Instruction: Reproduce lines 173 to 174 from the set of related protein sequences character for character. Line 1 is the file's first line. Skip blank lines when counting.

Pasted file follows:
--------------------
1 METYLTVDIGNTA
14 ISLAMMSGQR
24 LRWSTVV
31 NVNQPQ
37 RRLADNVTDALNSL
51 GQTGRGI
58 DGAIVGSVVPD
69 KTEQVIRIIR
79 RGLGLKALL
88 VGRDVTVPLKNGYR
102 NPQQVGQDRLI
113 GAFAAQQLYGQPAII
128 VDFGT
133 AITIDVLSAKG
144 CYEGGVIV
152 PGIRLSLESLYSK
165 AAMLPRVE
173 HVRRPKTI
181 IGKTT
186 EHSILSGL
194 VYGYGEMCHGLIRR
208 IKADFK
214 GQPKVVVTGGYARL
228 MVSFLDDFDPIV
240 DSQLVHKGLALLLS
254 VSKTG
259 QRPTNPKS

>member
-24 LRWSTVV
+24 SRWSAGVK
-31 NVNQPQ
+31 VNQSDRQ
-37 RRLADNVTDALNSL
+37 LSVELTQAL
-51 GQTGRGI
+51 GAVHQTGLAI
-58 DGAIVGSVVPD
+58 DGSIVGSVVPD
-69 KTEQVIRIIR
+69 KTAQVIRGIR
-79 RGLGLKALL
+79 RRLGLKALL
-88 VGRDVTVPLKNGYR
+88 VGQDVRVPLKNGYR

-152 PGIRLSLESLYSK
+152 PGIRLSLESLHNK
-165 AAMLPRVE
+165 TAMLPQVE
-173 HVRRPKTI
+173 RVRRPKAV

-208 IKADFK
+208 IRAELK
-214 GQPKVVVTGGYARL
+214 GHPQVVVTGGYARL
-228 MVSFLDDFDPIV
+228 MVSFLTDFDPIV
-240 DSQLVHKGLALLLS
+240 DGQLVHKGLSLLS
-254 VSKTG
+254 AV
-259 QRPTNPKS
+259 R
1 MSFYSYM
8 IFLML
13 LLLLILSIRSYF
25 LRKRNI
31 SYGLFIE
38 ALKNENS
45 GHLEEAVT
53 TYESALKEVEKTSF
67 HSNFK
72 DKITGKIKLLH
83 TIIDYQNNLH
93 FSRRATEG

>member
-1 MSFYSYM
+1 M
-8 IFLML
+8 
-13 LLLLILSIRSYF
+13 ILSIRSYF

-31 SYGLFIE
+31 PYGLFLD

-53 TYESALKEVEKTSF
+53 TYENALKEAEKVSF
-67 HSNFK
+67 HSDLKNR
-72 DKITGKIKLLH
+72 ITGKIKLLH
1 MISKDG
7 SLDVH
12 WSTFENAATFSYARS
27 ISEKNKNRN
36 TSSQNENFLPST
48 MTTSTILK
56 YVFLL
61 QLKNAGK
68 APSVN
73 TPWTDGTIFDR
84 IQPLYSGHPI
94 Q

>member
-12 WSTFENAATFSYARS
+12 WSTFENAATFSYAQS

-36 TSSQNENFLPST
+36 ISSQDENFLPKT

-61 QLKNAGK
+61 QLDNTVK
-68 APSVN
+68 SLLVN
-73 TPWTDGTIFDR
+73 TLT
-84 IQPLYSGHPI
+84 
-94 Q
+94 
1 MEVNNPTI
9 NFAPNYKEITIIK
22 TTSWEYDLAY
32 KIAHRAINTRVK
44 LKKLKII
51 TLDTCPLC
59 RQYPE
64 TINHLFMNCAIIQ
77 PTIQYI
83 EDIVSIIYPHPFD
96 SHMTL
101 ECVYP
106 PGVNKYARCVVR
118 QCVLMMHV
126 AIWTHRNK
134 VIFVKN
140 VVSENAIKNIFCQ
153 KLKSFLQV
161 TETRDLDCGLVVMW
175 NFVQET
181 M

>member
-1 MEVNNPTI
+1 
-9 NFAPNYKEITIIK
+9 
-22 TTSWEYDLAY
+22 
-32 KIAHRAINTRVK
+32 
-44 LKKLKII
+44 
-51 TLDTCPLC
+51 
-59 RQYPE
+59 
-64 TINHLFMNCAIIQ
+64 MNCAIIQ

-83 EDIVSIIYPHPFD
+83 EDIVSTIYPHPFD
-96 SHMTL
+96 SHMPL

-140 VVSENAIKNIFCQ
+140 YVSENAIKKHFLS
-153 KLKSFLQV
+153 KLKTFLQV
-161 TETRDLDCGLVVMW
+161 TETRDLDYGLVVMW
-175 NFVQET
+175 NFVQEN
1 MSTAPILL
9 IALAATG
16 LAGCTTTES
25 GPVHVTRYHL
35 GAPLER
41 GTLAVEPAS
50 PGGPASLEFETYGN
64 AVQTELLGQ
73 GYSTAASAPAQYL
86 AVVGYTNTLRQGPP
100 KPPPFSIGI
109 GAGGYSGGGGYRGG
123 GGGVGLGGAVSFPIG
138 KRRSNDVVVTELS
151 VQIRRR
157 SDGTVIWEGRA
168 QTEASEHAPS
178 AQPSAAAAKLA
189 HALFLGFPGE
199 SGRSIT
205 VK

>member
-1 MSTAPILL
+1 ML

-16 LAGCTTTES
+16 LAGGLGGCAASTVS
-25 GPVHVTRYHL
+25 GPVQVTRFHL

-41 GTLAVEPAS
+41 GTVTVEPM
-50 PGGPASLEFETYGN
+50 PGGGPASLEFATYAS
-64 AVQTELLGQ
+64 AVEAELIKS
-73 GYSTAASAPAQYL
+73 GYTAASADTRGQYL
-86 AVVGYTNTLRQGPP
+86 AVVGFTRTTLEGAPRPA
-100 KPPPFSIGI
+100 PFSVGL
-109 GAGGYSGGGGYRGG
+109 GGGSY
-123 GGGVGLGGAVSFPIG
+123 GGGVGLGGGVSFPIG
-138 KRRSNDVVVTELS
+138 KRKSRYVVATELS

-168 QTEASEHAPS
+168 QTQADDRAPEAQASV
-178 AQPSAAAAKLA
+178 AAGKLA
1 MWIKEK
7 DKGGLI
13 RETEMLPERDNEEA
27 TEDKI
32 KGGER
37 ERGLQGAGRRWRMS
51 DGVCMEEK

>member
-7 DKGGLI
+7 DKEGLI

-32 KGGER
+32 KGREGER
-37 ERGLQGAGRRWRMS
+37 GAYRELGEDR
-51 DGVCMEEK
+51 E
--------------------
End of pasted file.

50 PGGPASLEFETYGN
64 AVQTELLGQ